Renewables can also have greater social benefits than fossil gas. The United Nations Industrial Development Organization and the Global Green Growth Institute found that for Indonesia and South Africa respectively, investment of USD 1 million in fossil fuels could generate 22 and 33 jobs. In contrast, investing the same amount in clean energy could generate 103 and 66 jobs, respectively. There has not been much detail yet on how the "just" element will be addressed in the two most advanced JETPs. South Africa's JETP IP refers to the need for strategic planning for the skills needed to support economic diversification and place-based "Skills Development Zones" to provide appropriate training for workers so they can contribute within locally relevant value chains. Indonesia's November 2022 JETP statement spoke of "implementation of concrete actions achieving a just energy transition for workers and communities." More granularity will be needed for the planned energy transitions to be considered just.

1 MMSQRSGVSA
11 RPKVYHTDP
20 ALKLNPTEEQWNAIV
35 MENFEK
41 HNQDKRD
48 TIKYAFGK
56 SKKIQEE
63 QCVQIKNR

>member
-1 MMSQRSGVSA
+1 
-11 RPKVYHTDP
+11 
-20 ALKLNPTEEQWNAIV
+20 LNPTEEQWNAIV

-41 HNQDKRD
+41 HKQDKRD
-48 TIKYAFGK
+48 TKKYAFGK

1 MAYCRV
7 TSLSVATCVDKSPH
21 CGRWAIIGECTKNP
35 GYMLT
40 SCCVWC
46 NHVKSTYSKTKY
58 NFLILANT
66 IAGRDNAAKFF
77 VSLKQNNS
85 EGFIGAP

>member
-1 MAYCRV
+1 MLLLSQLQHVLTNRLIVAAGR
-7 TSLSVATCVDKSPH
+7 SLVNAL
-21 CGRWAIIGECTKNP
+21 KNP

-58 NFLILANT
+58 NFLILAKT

The urgency of the challenge
The climate imperative to leapfrog from coal to clean energy is clear. Recent IISD analysis shows that "global gas power generation capacity should decrease by more than 55% by 2035 compared with 2020 levels" in order to try to limit average global temperature increases to 1.5°C, in line with the Paris Agreement target.
Investing in any new long-lived gas infrastructure would create significant risks of stranded assets. This is because gas-fired power plants have a lifespan of over 40 years, and with renewables continuing to fall in price, and as governments increasingly implement climate regulations, the utilization rates of more expensive gas assets will decline. This means less revenue, thus reducing or negating returns on investment. Furthermore, investments in fossil gas now would simply delay the transition to clean energy in JETP countries and would, in turn, necessitate a second round of JETPs to achieve what could—and should—have been achieved the first time around.